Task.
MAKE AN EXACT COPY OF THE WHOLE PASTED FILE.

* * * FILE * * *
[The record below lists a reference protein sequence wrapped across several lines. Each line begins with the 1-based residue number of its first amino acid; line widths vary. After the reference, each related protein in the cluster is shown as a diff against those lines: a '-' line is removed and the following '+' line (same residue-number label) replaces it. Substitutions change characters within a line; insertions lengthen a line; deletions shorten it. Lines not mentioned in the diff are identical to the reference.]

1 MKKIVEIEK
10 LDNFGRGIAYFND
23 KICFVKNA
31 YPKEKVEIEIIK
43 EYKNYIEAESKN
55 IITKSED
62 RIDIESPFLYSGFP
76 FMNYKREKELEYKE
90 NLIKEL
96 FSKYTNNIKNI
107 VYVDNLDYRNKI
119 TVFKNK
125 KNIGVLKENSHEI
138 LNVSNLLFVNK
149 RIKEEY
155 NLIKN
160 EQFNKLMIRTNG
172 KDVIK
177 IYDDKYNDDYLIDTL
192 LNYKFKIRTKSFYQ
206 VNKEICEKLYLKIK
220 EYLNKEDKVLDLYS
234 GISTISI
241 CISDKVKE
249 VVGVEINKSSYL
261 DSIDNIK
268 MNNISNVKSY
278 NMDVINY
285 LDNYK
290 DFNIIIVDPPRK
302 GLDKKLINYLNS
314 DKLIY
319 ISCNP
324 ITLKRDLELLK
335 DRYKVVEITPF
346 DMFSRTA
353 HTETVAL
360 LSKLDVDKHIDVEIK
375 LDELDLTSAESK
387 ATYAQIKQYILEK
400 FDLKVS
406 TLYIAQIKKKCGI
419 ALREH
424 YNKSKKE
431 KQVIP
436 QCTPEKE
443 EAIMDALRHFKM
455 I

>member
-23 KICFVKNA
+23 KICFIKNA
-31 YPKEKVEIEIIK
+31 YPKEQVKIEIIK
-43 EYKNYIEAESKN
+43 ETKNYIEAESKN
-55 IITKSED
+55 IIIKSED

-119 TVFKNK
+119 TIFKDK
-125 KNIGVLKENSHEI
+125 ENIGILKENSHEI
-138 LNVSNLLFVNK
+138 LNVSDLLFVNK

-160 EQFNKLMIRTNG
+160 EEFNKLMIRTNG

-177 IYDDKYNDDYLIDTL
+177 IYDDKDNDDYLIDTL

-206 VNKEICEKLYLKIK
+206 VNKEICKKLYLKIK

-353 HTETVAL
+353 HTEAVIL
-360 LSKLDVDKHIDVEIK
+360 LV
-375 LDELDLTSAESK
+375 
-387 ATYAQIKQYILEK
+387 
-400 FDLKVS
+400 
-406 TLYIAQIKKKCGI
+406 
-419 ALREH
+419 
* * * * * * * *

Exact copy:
[The record below lists a reference protein sequence wrapped across several lines. Each line begins with the 1-based residue number of its first amino acid; line widths vary. After the reference, each related protein in the cluster is shown as a diff against those lines: a '-' line is removed and the following '+' line (same residue-number label) replaces it. Substitutions change characters within a line; insertions lengthen a line; deletions shorten it. Lines not mentioned in the diff are identical to the reference.]

1 MKKIVEIEK
10 LDNFGRGIAYFND
23 KICFVKNA
31 YPKEKVEIEIIK
43 EYKNYIEAESKN
55 IITKSED
62 RIDIESPFLYSGFP
76 FMNYKREKELEYKE
90 NLIKEL
96 FSKYTNNIKNI
107 VYVDNLDYRNKI
119 TVFKNK
125 KNIGVLKENSHEI
138 LNVSNLLFVNK
149 RIKEEY
155 NLIKN
160 EQFNKLMIRTNG
172 KDVIK
177 IYDDKYNDDYLIDTL
192 LNYKFKIRTKSFYQ
206 VNKEICEKLYLKIK
220 EYLNKEDKVLDLYS
234 GISTISI
241 CISDKVKE
249 VVGVEINKSSYL
261 DSIDNIK
268 MNNISNVKSY
278 NMDVINY
285 LDNYK
290 DFNIIIVDPPRK
302 GLDKKLINYLNS
314 DKLIY
319 ISCNP
324 ITLKRDLELLK
335 DRYKVVEITPF
346 DMFSRTA
353 HTETVAL
360 LSKLDVDKHIDVEIK
375 LDELDLTSAESK
387 ATYAQIKQYILEK
400 FDLKVS
406 TLYIAQIKKKCGI
419 ALREH
424 YNKSKKE
431 KQVIP
436 QCTPEKE
443 EAIMDALRHFKM
455 I

>member
-23 KICFVKNA
+23 KICFIKNA
-31 YPKEKVEIEIIK
+31 YPKEQVKIEIIK
-43 EYKNYIEAESKN
+43 ETKNYIEAESKN
-55 IITKSED
+55 IIIKSED

-119 TVFKNK
+119 TIFKDK
-125 KNIGVLKENSHEI
+125 ENIGILKENSHEI
-138 LNVSNLLFVNK
+138 LNVSDLLFVNK

-160 EQFNKLMIRTNG
+160 EEFNKLMIRTNG

-177 IYDDKYNDDYLIDTL
+177 IYDDKDNDDYLIDTL

-206 VNKEICEKLYLKIK
+206 VNKEICKKLYLKIK

-353 HTETVAL
+353 HTEAVIL
-360 LSKLDVDKHIDVEIK
+360 LV
-375 LDELDLTSAESK
+375 
-387 ATYAQIKQYILEK
+387 
-400 FDLKVS
+400 
-406 TLYIAQIKKKCGI
+406 
-419 ALREH
+419 